The talk of the town may be Siri these days, but Android fans know full well that voice recognition has been baked deep into the OS for quite a while. Granted, Google hasn’t really improved on Voice Actions in over a year now (fingers crossed that Ice Cream Sandwich will include some of the nifty intelligence that makes Siri so impressive), but it does allow third-party developers to hook into the voice API, sometimes with compelling results.
Sonalight Text by Voice is one such app that’s launching on Android Market today, and it’s particularly useful. It’s exactly what it sounds like: you can both send and receive texts via voice, dictating how you want to respond to each message without ever having to look at your phone. If you’re one of those people who insists on texting while driving, please do yourself (and everyone else) a favor and check this out.
If you’ve watched Apple’s demo videos for Siri, then the app will seem a little familiar. There’s a lot that Siri can do that Sonalight doesn’t — you can’t ask it to check your calendar, for example, nor can you do any of those nifty Wolfram Alpha data lookups. But for straightforward texting, it’s taking a similarly intuitive approach.
Fire up the app, and you’ll be told the three magic words: “Text by Voice”. Say those, and the app will ask you who you’d like to text. Say a name (you can just say a first name if you’d like), and the app will look for that name in your phone’s contacts, then read their full name aloud. Confirm that this is the right person, and you’ll be asked to say your text message. Once you’ve done that, the app will read it back to you and ask you if you’d like to send it (if the transcription messed up, you can also say your message again).
And receiving a message works as you’d hope. As soon as the message comes in, the app will say “text message received” and read it out to you, then ask if you’d like to repeat it, reply, or ignore it.
Once you’ve open the app, it’ll keep running in the background until you explicitly exit. Even when the phone is locked, you’ll still be able to create a new text message by saying “Text by Voice”, and incoming messages will keep being read aloud — which means you can activate it, toss it on your passenger seat, and not have to fumble with the device for the rest of your drive.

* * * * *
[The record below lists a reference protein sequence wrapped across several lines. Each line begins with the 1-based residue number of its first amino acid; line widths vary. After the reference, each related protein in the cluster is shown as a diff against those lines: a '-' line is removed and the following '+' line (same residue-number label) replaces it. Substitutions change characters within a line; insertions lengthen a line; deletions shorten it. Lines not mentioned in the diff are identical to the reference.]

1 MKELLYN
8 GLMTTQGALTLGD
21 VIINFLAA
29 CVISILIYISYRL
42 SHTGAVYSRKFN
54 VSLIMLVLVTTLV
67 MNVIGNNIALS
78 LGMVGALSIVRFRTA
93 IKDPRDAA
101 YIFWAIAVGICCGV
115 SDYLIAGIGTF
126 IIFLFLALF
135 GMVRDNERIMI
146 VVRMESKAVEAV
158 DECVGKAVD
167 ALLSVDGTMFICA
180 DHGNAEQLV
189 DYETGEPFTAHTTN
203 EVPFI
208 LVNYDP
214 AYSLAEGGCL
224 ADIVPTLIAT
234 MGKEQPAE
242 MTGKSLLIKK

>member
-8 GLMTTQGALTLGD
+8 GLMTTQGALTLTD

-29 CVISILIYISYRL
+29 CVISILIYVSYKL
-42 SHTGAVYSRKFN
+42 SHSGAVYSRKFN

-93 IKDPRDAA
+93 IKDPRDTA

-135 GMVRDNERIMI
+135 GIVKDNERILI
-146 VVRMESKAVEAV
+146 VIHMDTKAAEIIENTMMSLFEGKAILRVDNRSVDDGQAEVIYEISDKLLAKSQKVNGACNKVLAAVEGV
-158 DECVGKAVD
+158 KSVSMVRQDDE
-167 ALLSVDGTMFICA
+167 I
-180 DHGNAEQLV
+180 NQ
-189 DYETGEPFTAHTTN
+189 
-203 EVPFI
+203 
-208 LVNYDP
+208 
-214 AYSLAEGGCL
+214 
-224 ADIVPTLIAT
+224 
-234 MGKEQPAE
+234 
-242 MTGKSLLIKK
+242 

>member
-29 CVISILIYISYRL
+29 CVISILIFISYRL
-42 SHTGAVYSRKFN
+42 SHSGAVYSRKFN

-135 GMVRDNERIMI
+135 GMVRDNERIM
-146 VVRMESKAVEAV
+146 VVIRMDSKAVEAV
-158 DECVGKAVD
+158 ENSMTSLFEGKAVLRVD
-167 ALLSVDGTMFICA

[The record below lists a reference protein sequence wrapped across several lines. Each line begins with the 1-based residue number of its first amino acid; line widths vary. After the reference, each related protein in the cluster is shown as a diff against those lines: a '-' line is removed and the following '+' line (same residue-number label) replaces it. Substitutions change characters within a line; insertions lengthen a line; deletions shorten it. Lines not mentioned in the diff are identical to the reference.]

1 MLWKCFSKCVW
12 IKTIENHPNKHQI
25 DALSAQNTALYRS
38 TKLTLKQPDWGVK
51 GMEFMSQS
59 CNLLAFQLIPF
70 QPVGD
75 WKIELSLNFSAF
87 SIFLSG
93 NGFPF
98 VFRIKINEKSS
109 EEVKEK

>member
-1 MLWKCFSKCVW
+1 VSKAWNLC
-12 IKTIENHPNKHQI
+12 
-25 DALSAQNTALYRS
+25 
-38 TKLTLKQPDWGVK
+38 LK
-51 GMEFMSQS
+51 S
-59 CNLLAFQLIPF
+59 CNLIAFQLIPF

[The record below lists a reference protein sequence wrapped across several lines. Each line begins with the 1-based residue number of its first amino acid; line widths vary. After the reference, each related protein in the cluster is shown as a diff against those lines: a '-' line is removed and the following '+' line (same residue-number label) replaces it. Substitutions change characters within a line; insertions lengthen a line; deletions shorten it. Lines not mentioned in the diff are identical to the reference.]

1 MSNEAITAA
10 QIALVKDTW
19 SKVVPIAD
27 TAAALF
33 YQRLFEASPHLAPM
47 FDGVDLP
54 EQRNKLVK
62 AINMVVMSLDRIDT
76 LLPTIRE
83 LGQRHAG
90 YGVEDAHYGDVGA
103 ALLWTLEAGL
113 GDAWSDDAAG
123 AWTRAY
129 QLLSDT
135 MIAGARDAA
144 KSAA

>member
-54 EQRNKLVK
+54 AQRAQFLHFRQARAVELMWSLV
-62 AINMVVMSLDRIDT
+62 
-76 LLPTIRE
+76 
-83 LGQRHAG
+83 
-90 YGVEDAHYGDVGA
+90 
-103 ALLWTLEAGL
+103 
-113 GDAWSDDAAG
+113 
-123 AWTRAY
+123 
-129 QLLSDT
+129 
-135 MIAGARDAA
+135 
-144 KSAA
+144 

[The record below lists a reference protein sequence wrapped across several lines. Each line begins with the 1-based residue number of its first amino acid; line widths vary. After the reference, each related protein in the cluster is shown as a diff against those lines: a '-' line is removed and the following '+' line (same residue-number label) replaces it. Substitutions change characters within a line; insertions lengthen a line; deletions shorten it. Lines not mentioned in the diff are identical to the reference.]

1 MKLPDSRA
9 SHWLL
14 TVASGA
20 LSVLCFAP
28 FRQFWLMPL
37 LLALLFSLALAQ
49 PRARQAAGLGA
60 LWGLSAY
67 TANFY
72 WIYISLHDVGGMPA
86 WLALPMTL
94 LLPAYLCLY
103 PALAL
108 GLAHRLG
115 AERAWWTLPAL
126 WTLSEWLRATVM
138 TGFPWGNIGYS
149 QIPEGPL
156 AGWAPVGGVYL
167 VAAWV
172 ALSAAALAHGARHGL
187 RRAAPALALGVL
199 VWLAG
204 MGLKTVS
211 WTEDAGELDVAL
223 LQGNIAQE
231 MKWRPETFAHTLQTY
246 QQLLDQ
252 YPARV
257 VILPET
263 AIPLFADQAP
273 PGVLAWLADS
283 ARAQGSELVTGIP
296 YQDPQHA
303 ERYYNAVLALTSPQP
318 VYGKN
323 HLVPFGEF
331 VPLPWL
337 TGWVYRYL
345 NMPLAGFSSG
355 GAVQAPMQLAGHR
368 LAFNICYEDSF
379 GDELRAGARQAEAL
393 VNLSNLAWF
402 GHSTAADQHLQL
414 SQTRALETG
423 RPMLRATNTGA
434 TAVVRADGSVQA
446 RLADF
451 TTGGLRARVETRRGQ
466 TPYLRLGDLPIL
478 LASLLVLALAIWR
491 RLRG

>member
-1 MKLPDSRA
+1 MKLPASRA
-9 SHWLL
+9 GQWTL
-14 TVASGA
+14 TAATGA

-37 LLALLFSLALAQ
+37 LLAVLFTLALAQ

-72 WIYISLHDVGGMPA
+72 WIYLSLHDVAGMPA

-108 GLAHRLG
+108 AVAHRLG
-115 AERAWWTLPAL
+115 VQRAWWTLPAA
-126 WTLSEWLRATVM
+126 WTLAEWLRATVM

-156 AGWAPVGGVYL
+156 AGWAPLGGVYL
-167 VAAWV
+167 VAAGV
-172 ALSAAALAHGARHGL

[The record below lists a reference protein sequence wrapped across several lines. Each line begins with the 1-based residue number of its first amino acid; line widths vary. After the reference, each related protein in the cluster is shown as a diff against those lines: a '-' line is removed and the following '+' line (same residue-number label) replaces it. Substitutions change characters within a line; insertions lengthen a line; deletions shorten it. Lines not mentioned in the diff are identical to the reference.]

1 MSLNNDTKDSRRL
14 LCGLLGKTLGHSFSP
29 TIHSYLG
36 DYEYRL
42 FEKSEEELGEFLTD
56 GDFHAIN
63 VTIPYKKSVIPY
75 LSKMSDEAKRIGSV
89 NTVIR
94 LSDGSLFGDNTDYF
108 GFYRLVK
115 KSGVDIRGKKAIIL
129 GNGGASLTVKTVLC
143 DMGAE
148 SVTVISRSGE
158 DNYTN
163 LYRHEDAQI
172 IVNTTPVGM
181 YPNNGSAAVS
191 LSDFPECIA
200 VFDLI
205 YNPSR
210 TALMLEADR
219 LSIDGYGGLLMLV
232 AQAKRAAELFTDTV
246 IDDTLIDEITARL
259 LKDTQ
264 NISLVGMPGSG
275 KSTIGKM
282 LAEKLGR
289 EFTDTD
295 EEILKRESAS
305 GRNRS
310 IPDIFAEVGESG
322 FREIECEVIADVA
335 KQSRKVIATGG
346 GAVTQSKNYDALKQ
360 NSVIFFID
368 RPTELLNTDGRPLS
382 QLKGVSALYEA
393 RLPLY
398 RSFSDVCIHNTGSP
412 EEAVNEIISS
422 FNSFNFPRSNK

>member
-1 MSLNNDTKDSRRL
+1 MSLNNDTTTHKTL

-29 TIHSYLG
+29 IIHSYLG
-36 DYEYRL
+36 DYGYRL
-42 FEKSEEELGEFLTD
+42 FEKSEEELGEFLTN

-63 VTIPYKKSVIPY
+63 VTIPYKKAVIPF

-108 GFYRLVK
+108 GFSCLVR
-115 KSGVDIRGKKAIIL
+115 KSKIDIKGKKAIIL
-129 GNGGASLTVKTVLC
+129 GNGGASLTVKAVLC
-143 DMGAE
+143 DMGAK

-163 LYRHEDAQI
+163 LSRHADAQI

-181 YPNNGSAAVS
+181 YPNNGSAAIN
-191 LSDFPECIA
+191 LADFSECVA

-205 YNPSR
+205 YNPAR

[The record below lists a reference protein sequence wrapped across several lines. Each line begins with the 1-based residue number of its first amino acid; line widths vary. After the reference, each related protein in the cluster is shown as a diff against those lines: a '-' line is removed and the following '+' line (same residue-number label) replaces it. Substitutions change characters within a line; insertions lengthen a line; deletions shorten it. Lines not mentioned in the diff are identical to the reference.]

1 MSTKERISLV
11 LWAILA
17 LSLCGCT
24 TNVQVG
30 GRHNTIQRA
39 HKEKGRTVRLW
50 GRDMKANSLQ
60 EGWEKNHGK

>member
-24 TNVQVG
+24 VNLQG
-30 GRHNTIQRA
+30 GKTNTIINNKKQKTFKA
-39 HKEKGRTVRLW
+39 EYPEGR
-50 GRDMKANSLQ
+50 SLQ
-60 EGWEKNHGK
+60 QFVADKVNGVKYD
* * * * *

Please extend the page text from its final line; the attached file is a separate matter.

Of course, there have been several handless-texting apps available on Android for some time now. So what makes Sonalight’s product different? Cofounder Spenser Skates says that the competition does fine reading text aloud, but that it tends to be clumsy when it comes time to respond. Sonalight has also put a strong focus on ensuring the initial setup process (or lack thereof) is as straightforward as possible.
I’ve tested the app and have had good results, even when I’m sitting several feet away from the phone (on my two-year old Nexus One, no less – cue grumbling iPhone 4 owners). My only major gripe: I have a tendency to start speaking before the app has given me its ‘beep’ cue, which it does when it’s ready to start listening to me. Sometimes, for example, I’ll say “yes” when it’s only halfway done reading a message to me — and then nothing happens.
Skates says this is common, and that it’s an issue they’re working on. He explains that the application doesn’t start listening to user input until it’s done ‘talking’, because it has to do echo cancellation during voice input. They’re working on a fix.
The only other issue I see is the app’s monetization plan. Right now the app is a free download — each month you can send twenty texts by voice, and you can receive an unlimited number. If you want to send more voice texts, you have to pay $20 for an unlimited year’s subscription. I think this is too much upfront (I’d rather pay something like $2 a month, or buy a bucket of 100 texts for a few dollars). But Skates says that the service will be experimenting to figure out the best approach, so this setup may change. Update, 11/3/11: The company has now removed the fees — you can send unlimited texts, free of charge. There’s still a $4.99 premium option if you’d like to remove the signatures the app appends, and the company is working on additional premium features to offer in the future (the core texting functionality will be free from here on out).
Also worth noting: the twenty free texts append a link to the app to the end of your message (if you upgrade, this will be removed, though not til an update goes live later this week).